4. Everything in Moderation
"Indeed, what struck me about his views is how much they sound like what the techies who originally created social media said in the early days. And here’s the important bit: all of them eventually learned that their simplistic belief in how things should work does not work in reality and have spent the past few decades trying to iterate. And Musk ignores all of that while (somewhat hilariously) suggesting that all of those things can be figured out eventually, despite all of the hard work many, many overworked and underpaid people have been doing figuring exactly that out, only to be told by Musk he’s sure they’re doing it wrong." Mike Masnick on just how hard it is to get content moderation right. (Since I've haven't posted for 72 hours, it's a little easier to moderate Twitter than it has been in the past.)
+ How are people reacting to the new boss? Follow the follower counts.
5. Extra, Extra
Ploys Will be Ploys: "Oklahoma Gov. Kevin Stitt signed a bill Tuesday explicitly prohibiting the use of nonbinary gender markers on state birth certificates, a ban experts say is the first of its kind in the nation." This is part of a trend I call Ghost Governing. GOP states across the country are spending time making laws that affect almost no one (and those they do affect are all harmed) to rile up the voting base. Sad it happens. Sadder it works. Sometimes, it backfires, like it will if DeSantis goes through with his plan to remove Disney's special status in Florida. The real calculations will overwhelm the political ones.
+ Dose-y Doe: "New guidance from the U.S. Preventive Services Task Force says people over the age of 60 should not start taking daily, low-dose aspirin to prevent cardiovascular events like heart attacks or strokes." (Given how often this kind of advice is reversed, I might start taking aspirin now.)
+ Phase Out: "Nearly 60% of the population — and almost 75% of children 11 and younger — now have antibodies to it in their blood." That's one of the reasons we've exited the pandemic phase and entered the this just sucks phase.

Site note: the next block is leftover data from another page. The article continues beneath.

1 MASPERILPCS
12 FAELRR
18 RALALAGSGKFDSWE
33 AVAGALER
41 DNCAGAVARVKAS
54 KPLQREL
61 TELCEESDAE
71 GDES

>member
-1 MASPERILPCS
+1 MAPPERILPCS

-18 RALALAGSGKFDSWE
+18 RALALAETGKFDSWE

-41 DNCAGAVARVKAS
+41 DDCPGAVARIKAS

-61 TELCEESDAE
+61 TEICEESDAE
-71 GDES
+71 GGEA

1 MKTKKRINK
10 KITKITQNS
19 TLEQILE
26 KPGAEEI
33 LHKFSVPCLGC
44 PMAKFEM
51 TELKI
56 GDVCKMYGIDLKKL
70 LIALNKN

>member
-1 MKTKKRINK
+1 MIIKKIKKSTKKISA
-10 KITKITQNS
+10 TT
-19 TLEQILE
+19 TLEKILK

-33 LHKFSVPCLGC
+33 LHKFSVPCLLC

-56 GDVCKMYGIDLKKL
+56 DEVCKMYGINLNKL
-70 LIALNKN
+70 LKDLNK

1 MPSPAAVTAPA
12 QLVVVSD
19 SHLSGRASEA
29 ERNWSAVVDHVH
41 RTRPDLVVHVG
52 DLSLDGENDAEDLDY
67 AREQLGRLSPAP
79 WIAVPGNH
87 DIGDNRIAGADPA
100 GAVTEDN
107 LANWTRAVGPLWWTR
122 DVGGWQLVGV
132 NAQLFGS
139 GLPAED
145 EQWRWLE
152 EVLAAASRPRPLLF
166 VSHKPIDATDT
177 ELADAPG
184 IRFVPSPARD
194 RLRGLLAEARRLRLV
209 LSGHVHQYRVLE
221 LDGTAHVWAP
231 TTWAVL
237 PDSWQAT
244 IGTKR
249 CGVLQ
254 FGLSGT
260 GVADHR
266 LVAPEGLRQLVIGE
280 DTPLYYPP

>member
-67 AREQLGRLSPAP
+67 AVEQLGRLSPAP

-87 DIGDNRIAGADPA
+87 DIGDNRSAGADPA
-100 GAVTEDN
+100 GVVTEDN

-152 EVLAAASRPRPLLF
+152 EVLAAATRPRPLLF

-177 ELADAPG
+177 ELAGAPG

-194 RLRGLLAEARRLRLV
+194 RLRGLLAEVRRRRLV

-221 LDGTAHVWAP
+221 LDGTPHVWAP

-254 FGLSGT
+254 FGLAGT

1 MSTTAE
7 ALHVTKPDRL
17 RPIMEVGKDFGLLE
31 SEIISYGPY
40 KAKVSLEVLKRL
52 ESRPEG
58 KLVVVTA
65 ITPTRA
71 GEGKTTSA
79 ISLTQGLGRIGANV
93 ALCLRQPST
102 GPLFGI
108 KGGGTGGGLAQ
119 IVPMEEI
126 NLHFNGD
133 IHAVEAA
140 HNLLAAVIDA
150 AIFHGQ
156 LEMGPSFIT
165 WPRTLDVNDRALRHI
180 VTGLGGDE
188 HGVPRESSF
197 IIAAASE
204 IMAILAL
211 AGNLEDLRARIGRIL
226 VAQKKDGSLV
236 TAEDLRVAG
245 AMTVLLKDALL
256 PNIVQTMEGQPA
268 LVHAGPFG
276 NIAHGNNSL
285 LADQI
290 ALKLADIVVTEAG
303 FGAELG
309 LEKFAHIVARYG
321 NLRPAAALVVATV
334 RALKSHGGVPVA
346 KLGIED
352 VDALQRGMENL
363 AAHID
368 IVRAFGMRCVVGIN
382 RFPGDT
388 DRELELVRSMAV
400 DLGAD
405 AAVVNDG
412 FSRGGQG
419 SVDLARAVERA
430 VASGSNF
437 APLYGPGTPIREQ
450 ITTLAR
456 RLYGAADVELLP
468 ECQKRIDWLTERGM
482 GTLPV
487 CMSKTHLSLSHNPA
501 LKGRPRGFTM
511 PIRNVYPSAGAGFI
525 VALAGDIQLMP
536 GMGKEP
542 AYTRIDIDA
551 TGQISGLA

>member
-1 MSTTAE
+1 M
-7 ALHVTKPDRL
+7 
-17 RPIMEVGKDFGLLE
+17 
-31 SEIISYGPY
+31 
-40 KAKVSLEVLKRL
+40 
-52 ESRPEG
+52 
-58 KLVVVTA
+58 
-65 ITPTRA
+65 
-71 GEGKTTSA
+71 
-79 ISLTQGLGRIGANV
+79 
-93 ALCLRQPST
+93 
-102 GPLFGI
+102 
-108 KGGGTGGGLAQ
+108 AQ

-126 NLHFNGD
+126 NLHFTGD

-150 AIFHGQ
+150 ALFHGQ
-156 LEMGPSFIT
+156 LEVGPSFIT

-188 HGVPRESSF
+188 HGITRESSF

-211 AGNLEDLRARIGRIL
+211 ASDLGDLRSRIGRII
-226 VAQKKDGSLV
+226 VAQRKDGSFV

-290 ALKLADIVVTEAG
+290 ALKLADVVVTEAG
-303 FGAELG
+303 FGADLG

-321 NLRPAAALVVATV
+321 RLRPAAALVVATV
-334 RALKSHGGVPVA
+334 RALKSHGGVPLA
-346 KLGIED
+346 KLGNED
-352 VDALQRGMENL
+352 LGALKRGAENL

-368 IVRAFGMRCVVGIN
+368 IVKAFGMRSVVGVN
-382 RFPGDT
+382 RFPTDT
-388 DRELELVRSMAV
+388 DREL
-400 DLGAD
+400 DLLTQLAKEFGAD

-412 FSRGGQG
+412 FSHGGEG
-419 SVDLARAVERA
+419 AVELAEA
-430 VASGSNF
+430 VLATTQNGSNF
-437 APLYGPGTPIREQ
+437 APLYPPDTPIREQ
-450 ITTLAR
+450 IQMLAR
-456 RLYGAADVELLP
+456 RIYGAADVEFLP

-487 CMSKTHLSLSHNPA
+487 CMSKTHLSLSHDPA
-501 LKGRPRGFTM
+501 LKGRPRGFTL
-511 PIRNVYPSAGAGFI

+ 42 Be or Not to Be? "Title 42 is a previously little-known section of US health law that allows the US government to temporarily block noncitizens from entering the US." Title 42, the Trump-era border policy dividing Democrats, explained.
+ When Being a Partisan Was Good: It's Holocaust Remembrance Day. I suggest you mark the day by buying my dad's book. Trust me. It's amazing. Taking Risks: A Jewish Youth in the Soviet Partisans and His Unlikely Life in California.
+ Kebab Pics: A photo of a kebab seller surrounded by smoke won the international food photo contest. There are several great shots.
6. Bottom of the News
"But the loudest racket comes from columns of fast-moving traffic lining both sides of the street, which runs from the infamous ring road surrounding Paris known as the périphérique and into the city center: the two-note sirens of police cars, the diesel rumble of buses and, worst of all, the high-pitched wail of motor scooters that speed by every few seconds." To combat the ill effects of urban noise pollution, Paris is deploying automated sensors and cracking down on the loudest vehicles.
+ Researchers at MIT have developed a paper-thin speaker that can be applied to almost any surface like wallpaper, turning objects like walls into giant noise-cancelling speakers.